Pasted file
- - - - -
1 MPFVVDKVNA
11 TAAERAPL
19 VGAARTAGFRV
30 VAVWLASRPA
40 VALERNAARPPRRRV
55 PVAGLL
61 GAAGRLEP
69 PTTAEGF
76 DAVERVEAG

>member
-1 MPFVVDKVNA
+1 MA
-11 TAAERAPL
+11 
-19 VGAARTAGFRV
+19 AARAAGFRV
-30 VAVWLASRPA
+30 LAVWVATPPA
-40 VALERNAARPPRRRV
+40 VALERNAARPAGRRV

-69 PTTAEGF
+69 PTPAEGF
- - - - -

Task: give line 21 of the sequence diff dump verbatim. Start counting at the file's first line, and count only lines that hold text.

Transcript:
-69 PTTAEGF